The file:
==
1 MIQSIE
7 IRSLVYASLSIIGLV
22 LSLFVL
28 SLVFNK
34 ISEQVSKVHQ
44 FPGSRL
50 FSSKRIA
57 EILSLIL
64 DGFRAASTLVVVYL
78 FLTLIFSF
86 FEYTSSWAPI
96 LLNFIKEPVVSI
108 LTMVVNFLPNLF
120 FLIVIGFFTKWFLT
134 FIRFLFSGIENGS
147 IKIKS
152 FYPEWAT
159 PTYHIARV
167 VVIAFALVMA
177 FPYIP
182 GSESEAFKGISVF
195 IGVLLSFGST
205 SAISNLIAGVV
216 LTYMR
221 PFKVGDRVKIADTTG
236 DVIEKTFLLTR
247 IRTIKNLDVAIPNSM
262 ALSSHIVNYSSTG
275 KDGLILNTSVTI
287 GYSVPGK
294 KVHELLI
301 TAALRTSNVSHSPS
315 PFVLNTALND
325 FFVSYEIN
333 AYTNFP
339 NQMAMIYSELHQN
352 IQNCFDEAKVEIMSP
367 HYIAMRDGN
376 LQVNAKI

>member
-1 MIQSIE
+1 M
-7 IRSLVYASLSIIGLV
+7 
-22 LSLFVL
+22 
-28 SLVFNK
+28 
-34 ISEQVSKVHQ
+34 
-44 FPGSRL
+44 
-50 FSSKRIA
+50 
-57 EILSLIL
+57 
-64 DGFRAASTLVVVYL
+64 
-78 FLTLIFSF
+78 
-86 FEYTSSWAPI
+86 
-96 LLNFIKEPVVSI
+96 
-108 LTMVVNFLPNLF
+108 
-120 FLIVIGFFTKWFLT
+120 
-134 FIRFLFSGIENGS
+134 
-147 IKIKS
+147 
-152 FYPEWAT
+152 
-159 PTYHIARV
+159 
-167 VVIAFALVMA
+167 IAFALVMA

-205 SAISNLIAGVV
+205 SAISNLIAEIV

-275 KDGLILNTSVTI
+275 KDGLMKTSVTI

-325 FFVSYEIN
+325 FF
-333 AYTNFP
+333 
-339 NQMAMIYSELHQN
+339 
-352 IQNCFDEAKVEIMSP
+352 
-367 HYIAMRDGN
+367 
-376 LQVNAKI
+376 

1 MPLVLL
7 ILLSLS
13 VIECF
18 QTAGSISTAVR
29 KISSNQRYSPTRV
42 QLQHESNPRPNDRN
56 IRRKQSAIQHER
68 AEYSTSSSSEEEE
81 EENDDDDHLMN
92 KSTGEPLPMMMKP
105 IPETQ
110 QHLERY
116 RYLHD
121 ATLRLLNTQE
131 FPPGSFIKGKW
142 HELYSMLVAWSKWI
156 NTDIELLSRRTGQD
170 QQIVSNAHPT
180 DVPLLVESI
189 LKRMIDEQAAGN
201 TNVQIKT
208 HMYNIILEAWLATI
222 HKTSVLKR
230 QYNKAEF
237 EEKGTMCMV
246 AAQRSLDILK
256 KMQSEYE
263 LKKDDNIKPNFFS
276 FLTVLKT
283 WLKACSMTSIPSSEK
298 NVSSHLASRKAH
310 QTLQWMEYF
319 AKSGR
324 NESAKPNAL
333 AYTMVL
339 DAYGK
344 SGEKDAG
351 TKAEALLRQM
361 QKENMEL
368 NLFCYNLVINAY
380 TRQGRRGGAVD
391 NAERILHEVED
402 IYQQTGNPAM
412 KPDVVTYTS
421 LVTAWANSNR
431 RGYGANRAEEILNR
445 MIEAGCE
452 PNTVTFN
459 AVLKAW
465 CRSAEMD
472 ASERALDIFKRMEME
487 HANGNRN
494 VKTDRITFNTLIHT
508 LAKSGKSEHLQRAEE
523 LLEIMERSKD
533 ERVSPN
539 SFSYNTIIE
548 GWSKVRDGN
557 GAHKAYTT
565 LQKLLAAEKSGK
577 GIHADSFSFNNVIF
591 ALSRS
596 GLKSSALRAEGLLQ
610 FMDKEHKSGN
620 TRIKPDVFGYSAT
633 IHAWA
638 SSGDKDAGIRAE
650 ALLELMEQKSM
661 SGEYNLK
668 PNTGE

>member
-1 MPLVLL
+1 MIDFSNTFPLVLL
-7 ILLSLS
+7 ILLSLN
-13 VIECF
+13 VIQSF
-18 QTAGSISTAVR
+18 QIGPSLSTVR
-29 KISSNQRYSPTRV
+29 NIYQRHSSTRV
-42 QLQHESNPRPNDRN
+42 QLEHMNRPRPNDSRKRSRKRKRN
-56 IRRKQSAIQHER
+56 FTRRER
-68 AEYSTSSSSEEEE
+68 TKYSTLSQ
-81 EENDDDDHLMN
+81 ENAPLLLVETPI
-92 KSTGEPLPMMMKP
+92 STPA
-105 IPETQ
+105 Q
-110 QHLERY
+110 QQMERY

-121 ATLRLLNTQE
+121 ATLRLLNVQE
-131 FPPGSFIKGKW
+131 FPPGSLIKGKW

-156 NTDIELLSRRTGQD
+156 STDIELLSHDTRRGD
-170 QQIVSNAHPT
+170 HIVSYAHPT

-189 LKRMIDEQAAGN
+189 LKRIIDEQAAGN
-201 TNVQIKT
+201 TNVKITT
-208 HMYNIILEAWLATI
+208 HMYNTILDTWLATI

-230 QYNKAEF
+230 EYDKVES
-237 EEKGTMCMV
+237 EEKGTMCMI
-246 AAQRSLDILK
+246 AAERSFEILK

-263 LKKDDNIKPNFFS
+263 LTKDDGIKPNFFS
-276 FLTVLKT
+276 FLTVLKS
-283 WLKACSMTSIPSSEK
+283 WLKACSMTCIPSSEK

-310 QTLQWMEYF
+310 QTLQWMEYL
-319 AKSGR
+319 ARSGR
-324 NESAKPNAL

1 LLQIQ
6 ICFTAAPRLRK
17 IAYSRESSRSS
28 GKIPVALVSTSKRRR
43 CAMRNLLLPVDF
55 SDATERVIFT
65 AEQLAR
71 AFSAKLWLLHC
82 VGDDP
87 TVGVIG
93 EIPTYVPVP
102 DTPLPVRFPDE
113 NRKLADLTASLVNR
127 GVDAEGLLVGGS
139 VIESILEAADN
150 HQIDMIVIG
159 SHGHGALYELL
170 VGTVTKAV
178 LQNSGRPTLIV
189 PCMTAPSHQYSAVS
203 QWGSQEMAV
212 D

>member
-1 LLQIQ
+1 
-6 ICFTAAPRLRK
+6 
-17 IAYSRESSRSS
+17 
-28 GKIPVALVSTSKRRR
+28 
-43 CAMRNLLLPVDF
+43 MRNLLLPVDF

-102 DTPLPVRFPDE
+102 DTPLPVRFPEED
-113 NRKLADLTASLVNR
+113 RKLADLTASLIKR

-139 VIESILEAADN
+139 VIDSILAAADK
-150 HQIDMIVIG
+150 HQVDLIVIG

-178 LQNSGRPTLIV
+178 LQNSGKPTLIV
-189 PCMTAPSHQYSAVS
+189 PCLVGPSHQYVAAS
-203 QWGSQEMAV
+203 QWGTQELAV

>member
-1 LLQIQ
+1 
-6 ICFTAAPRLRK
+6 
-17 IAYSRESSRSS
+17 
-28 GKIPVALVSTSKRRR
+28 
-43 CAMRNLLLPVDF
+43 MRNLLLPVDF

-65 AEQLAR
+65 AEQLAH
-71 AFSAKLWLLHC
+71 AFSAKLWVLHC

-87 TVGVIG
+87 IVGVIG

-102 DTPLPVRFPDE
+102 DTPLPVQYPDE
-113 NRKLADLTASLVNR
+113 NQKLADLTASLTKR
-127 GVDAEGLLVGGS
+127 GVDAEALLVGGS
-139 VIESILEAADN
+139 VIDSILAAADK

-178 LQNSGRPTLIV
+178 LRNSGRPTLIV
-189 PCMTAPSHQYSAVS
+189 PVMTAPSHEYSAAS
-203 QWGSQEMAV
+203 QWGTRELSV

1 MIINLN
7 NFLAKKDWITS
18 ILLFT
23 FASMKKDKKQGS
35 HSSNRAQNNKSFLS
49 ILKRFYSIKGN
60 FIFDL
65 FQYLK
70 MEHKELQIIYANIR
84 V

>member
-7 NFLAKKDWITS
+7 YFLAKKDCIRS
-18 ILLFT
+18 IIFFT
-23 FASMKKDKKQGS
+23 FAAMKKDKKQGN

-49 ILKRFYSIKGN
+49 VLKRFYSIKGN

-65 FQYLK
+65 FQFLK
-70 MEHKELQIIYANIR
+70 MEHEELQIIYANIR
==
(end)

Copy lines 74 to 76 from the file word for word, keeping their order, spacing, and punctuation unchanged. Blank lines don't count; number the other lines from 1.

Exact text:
+152 
-159 PTYHIARV
+159 